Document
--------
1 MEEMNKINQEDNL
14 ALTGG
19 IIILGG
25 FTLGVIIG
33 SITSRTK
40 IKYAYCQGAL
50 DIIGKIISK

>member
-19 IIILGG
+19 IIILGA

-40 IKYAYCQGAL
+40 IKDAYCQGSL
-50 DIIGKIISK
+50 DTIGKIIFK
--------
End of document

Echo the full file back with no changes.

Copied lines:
1 MEEMNKINQEDNL
14 ALTGG
19 IIILGG
25 FTLGVIIG
33 SITSRTK
40 IKYAYCQGAL
50 DIIGKIISK

>member
-19 IIILGG
+19 IIILGA

-40 IKYAYCQGAL
+40 IKDAYCQGSL
-50 DIIGKIISK
+50 DTIGKIIFK